Journal of General Internal Medicine (08/30/22) Farkas, Amy H.; Merriam, Sarah; Frayne, Susan; et al.
Researchers evaluated the Veterans Health Administration's (VHA) Women's Health Mini-Residency (WH-MR) as it related to retention of women's health primary care providers (WH-PCPs). The WH-MR program was established in 2011, a year after the VHA designated WH-PCPs to preferentially offer thorough gender-specific care. The faculty development program provides WH-PCPs with case-based, hands-on experience in women's healthcare. The authors assessed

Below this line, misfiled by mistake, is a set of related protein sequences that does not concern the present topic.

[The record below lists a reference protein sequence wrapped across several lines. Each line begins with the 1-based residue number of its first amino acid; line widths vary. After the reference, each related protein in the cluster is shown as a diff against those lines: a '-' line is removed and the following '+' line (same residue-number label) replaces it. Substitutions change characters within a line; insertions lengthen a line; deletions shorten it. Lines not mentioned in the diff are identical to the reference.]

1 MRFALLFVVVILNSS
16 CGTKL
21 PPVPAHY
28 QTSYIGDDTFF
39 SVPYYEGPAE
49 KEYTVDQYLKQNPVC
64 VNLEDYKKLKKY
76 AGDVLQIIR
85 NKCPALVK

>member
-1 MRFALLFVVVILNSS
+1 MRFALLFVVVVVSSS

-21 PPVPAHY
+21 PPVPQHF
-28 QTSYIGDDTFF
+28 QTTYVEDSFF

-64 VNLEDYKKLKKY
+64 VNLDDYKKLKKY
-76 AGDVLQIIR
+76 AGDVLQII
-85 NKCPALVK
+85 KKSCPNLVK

the association between WH-MR participation and WH-PCP retention in fiscal years 2018 and 2019 using the Women's Health Assessment of Workforce Capacity-Primary Care survey. WH-MR participants included medical doctors/doctors of osteopathy, nurse practitioners (NPs), and physician assistants. The survey included all 2,664 WH-PCPs in FY 2018. A total 80.9% of the original cohort remained WH-PCPs in FY 2019, indicating 19.1% attrition, while 86.7% of WH-MR participants retained WH-PCP status versus 7.4% of non-participants. NPs were also more likely to retain this status, while retention was less likely for those practicing exclusively in a designated women's clinic. "Given the high costs of recruitment and on-boarding of new providers, which ranges from $250,000 to $1 million depending on the provider, the VHA should encourage WH-PCPs to participate in the WH-MR program as a potential mitigation strategy for high rates of WH-PCP attrition," the authors recommend. They also urge further assessment of WH-MR programs' impact to incorporate more longitudinal or qualitative analysis.